With regard to the interpretation of Art. 3 para 1 of the EIR it is clear that the unanimous jurisprudence of the Supreme Court is easily to overcome the (rebuttable) presumption provided for in Art. 3 para 1 of the EIR, namely that the Member state where a company has its registered office is the appropriate jurisdiction for opening main proceedings. In fact, the Supreme Court in several decisions does not give enough prominence to the company’s registered office as such, considering instead the significance of the place of the actual operation and administration of the company; in essence, the place where the company carries out its proper economic, directive, administrative and organizational activity. In general, the Supreme Court focuses on those objective elements which can be verified and ascertained by third parties in order to ascertain the real COMI position as opposed to the formal location of the registered office. In the light of this, COMI will not be recognized in the place of the registered office where the registered office of a company does not correspond to the proper operational structure of the company itself.
Also in the cases concerning COMI, the jurisprudence of the Supreme Court is fairly unanimous. As mentioned, COMI is to be considered essentially the place where the economic, directive, administrative and organizational activity of the company is actually carried out. In this regard, the cited jurisprudence suggests that a company with its registered office in another member State and which owns immovable property in Italy, should not for that reason alone qualify the Italian courts to open main insolvency proceedings. On the other hand, there is limited authority for the proposition that, in contrast to the above, Italy is the true COMI of a company with its registered office in Luxemburg but where (i) the whole share capital is held by an Italian company, and (ii) the only Director of the Board of Directors from Luxembourg has not been granted any managing powers.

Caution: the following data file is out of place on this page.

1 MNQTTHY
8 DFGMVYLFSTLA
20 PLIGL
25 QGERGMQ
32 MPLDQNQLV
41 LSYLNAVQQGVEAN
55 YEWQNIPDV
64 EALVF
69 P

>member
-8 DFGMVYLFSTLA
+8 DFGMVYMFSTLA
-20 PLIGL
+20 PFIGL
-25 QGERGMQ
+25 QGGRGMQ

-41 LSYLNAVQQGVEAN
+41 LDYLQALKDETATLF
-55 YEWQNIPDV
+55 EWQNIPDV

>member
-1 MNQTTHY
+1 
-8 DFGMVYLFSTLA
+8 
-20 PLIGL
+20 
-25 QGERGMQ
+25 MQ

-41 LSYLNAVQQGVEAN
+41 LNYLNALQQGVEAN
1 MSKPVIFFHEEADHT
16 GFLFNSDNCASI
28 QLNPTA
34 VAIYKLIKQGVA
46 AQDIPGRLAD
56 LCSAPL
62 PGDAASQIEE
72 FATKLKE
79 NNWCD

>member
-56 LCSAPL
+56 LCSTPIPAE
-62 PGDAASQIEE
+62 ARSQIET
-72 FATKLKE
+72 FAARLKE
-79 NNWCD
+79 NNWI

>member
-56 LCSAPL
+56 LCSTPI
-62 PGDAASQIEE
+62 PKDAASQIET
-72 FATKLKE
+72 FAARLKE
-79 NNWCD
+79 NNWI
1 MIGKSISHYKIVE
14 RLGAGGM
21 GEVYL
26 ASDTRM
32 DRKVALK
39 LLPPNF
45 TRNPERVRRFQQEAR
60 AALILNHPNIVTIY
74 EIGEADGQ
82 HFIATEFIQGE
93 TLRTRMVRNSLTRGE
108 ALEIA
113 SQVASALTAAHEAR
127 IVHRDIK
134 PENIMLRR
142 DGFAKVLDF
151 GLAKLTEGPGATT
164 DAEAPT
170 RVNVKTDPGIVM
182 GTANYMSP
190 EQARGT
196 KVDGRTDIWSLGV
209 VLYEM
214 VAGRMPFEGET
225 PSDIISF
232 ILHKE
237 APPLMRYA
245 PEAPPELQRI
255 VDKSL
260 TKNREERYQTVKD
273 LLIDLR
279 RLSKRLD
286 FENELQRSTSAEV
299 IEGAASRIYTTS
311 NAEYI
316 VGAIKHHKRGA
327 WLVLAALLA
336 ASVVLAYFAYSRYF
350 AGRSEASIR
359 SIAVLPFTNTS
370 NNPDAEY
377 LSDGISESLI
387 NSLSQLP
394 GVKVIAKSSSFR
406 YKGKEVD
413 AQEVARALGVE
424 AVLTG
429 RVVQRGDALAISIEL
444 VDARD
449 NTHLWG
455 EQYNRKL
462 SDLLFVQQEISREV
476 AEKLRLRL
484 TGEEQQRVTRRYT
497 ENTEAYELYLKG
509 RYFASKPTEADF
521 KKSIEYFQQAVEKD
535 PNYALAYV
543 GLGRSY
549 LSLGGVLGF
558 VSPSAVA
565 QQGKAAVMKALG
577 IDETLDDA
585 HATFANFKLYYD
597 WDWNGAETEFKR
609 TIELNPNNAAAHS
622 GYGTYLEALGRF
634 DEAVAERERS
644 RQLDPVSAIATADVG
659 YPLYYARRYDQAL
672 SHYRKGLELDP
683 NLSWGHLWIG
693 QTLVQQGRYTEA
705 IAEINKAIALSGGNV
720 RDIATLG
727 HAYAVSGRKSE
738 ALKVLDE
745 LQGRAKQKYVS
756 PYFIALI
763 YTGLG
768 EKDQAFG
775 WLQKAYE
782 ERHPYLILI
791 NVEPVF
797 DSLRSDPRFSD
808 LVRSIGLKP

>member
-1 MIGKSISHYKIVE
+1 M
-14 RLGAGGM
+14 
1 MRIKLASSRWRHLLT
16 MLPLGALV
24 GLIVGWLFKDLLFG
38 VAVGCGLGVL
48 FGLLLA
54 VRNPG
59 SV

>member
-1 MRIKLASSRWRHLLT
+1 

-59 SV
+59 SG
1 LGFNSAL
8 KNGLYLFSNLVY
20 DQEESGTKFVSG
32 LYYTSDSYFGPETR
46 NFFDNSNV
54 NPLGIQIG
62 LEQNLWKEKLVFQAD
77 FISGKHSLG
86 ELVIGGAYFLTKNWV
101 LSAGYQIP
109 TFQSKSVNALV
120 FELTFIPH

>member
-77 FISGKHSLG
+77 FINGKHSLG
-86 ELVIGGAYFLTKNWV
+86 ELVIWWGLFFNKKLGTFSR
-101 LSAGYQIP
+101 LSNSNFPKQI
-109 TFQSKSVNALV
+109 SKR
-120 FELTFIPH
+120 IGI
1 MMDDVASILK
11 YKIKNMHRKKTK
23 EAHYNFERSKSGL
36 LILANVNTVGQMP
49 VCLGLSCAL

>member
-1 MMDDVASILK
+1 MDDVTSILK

On the basis of a number of Italian decisions on COMI, Italian courts are fully in agreement with the principles on which the EIR has been built, with particular reference to the concept of forum shopping. In this respect, the main decisions of the Supreme Court on this point are aimed at definitively and clearly stating the ‘ascertainable by third parties’ concept of COMI and recognizing the registered office jurisdiction as an easily overcome rebuttable presumption.
Following the filing of a petition of insolvency from a few creditors of an Italian company with the Court of Siena (Italy), the debtor claimed the competence of the Spanish Court to open main proceedings since it had transferred its registered office to Spain, just before the filing of the said petition [Supreme Court, United Sections, 3 October 2011, No. 20144; Supreme Court, United Sections, 1 February 2010, No. 2224; Supreme Court, United Sections, 18 May 2009, No. 11398; Supreme Court 16 February 2006, No. 3368; Supreme Court, United Sections, 25 May 2005, No. 10606; Court of Rome, 21 November 2011 No. 606 / 2011].
Given that the EIR does not contain a definition of COMI, decisions are more at the discretion of the national judges to establish whether or not the COMI of a company corresponds to its registered office.
The Supreme Court denied that the proper forum for opening main proceedings was in Spain, finding a fictitious transfer of the registered office to this member State. Since the actual place of operational and administrative power of the company was based in Italy, the Supreme Court confirmed Italy as the proper jurisdiction for main proceedings – its proper COMI was in Italy.
The above decision confirms the unanimous Italian jurisprudence on Art. 3 of the EIR on the interpretation of the concept of COMI. The case gives a clear example of how the Italian Courts are keen to overcome the presumption of jurisdiction based on the place of the registered office.